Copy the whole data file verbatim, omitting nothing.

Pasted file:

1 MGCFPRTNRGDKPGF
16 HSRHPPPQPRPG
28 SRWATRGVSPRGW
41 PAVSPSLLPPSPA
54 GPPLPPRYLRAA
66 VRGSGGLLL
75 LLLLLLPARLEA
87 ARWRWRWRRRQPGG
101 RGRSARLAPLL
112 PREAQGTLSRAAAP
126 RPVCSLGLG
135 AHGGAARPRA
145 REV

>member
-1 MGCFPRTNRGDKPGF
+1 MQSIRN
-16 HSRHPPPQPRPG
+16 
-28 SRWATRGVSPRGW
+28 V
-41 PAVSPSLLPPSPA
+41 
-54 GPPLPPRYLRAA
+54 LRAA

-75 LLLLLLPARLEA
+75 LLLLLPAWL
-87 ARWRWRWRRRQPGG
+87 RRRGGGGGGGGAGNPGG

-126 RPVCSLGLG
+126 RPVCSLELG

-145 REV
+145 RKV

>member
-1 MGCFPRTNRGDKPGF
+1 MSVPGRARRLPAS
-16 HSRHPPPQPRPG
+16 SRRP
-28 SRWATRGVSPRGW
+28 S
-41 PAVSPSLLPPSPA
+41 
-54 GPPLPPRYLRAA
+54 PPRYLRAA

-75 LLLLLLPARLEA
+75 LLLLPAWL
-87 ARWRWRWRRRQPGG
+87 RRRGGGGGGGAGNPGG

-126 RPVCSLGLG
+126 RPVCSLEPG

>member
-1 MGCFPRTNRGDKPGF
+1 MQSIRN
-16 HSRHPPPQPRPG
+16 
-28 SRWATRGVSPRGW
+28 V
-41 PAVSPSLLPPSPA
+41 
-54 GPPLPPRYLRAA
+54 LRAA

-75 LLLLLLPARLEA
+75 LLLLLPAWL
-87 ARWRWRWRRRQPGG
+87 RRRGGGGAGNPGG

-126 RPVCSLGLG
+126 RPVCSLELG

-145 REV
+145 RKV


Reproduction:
1 MGCFPRTNRGDKPGF
16 HSRHPPPQPRPG
28 SRWATRGVSPRGW
41 PAVSPSLLPPSPA
54 GPPLPPRYLRAA
66 VRGSGGLLL
75 LLLLLLPARLEA
87 ARWRWRWRRRQPGG
101 RGRSARLAPLL
112 PREAQGTLSRAAAP
126 RPVCSLGLG
135 AHGGAARPRA
145 REV

>member
-1 MGCFPRTNRGDKPGF
+1 MQSIRN
-16 HSRHPPPQPRPG
+16 
-28 SRWATRGVSPRGW
+28 V
-41 PAVSPSLLPPSPA
+41 
-54 GPPLPPRYLRAA
+54 LRAA

-75 LLLLLLPARLEA
+75 LLLLLPAWL
-87 ARWRWRWRRRQPGG
+87 RRRGGGGGGGGAGNPGG

-126 RPVCSLGLG
+126 RPVCSLELG

-145 REV
+145 RKV

>member
-1 MGCFPRTNRGDKPGF
+1 MSVPGRARRLPAS
-16 HSRHPPPQPRPG
+16 SRRP
-28 SRWATRGVSPRGW
+28 S
-41 PAVSPSLLPPSPA
+41 
-54 GPPLPPRYLRAA
+54 PPRYLRAA

-75 LLLLLLPARLEA
+75 LLLLPAWL
-87 ARWRWRWRRRQPGG
+87 RRRGGGGGGGAGNPGG

-126 RPVCSLGLG
+126 RPVCSLEPG

>member
-1 MGCFPRTNRGDKPGF
+1 MQSIRN
-16 HSRHPPPQPRPG
+16 
-28 SRWATRGVSPRGW
+28 V
-41 PAVSPSLLPPSPA
+41 
-54 GPPLPPRYLRAA
+54 LRAA

-75 LLLLLLPARLEA
+75 LLLLLPAWL
-87 ARWRWRWRRRQPGG
+87 RRRGGGGAGNPGG

-126 RPVCSLGLG
+126 RPVCSLELG

-145 REV
+145 RKV